• support health boards and trusts in the planning and delivery of efficient  and effective pathology services that fit with the priority areas outlined in the Pathology Statement of Intent;

  • provide an environment which supports clinicians and managers in collaborating together to deliver the Pathology Statement of Intent ;

  • maintain a general overview of pathology services across Wales; and

  • champion and promote the role and value of pathology services.

Pathology services in Wales continue to focus on improving quality and safety, and to develop a health and care system that is always learning. 

Staff and patient safety will be prioritised through the reduction of risk and incidents by using appropriate procedures, the latest technologies (e.g. automation, robotics) and by undertaking monitoring, investigating, audit and shared learning.  

Robust clinical governance systems and compliance with evidence-based clinical quality standards and requirements will ensure that accurate, precise, reliable, clinically appropriate and timely reports are essential for a safe, effective pathology service.

The All Wales Pathology Quality and Regulatory Compliance Group is building on the foundations and mechanisms that are currently in place to ensure: 

  • a fully accredited pathology service for NHS Wales, which meets quality and regulatory requirements;

  • patient safety and delivery of timely, accurate and informative results that reduce the risk of harm and contribute to direct patient care;

  • evidence-based, standardised practices and approaches throughout NHS Wales;

  • any unwarranted variation is evidenced and acted on

  • feedback mechanisms on services (patients and referrer facing) are developed further; and

  • any errors, specimen losses, waste and incidents are minimized. 

The programme aims to make information available and actively support the current ‘learning culture’ within the pathology community.  It will support the use of an electronic quality management system (eQMS), which will be maintained at a national level to work towards standard practices.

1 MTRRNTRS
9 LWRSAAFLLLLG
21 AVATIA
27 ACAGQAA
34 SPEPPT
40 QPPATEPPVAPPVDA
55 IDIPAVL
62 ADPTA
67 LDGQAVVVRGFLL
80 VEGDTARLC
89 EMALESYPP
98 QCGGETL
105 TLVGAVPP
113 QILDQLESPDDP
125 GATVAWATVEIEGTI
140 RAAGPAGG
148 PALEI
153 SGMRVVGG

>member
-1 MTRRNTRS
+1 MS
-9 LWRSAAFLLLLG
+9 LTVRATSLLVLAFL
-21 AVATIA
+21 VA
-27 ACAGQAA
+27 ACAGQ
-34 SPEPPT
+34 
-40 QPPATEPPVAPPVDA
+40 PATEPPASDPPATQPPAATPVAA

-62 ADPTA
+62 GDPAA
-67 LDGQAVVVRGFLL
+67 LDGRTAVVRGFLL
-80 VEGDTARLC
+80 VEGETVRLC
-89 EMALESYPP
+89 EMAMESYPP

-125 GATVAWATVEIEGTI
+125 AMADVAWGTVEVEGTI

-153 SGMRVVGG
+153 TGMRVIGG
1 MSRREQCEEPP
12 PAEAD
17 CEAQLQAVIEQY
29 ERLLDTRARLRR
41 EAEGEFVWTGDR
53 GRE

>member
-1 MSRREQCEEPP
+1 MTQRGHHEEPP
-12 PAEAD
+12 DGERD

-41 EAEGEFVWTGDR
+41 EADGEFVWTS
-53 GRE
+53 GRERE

Recognising that emerging trends and technologies provide exciting opportunities for the pathology community to rethink approaches to the development and delivery of services in the future, the National Point of Care Testing Strategy Group is working to identify and establish a formal structured arrangement to deliver Point of Care Testing services in NHS Wales.

Point of Care Testing (POCT) relates to any medical diagnostic testing at the time and place of patient care.  

It is an area of healthcare that is developing rapidly, with increased and improved connectivity and technological innovation. These advancements make ‘near patient’ results possible, with the potential to improve assessment and care management for the patient. 

Having diagnosis closer to the patient can help manage life-threatening conditions, such as sepsis and infection control.  It also helps patients to self-monitor chronic conditions, such as diabetes, without having to visit hospitals and GP surgeries.

Working with health board point of care testing services, the POCT Strategy Group will also oversee other areas of work, such as:

  • improvements in the infrastructure to support national POCT systems;

  • the development of POCT training and competencies for both laboratory and non-laboratory based staff; and 

  • promoting and championing the role and value of POCT, which will improve the consistency of the service throughout Wales, and help share best practice and the benefits of research.